As a contractor, you may or may not have tax to pay by 31 January. Do you know the ways to pay your tax? Make sure you know the best way to pay your tax bill so you don't miss the deadline and incur any charges or interest.
Whilst the festivities are in full swing in December, and everyone's minds are on having a few days off over the Christmas and New Year period, it can't be ignored that the festive season is also, the tax season.
The new dividend tax as announced in July's Budget, will affect almost all contractors and freelancers trading from within a limited company. A question we are getting asked by many contractors is, are there ways to avoid this?
The July 2015 Budget announced changes to the tax rules on dividends that will inevitably affect most contractors and freelancers that trade using a limited company. It is important to understand the current contractor dividend tax system in detail, the changes that are on the horizon, as well as consider the options available that may help ease the new tax position.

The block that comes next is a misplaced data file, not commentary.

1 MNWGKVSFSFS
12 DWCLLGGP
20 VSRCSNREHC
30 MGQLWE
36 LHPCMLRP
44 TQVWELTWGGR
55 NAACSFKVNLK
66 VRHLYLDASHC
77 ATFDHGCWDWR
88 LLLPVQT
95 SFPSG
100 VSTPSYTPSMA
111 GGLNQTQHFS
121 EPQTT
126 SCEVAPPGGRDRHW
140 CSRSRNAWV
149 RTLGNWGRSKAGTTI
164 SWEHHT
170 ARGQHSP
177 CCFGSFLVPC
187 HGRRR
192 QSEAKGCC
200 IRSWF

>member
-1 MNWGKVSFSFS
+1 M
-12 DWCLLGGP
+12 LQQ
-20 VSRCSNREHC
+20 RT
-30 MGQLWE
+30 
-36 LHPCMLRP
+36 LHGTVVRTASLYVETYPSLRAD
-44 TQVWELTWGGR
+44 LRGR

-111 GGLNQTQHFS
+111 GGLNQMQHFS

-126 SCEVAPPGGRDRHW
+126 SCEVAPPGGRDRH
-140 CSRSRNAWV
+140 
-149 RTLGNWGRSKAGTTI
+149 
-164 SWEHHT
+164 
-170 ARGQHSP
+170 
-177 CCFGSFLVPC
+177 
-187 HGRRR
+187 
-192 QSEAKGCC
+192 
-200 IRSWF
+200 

Changes are on the horizon for buy-to-let property owners. It is important to understand these. Separately, the interest on any mortgage or loan taken to buy, improve or maintain the property, is fully deductible.
HMRC is set to gain powers to collect tax debts directly from taxpayers’ bank accounts under the Direct Recovery of Debts (DRD) rules, Finance Act 2015. This is likely to be late September or early October 2015.
One key question asked by contractors and freelancers when trading as a limited company, is, "how is best to extract income from the company?". It is important to understand the differences between drawing money as salary and drawing money as dividends, and the tax treatment of each.
It's good news! For a limited company, the entire cost of a motorbike purchase qualifies for capital allowances; for other motor vehicles the same doesn't necessarily apply, so it could be an option worth considering.
Even though transferring shares to your children is caught by "anti-avoidance rules", which taxes the parents on any dividends paid to the children, it is an area that is still worth looking into for possible tax savings.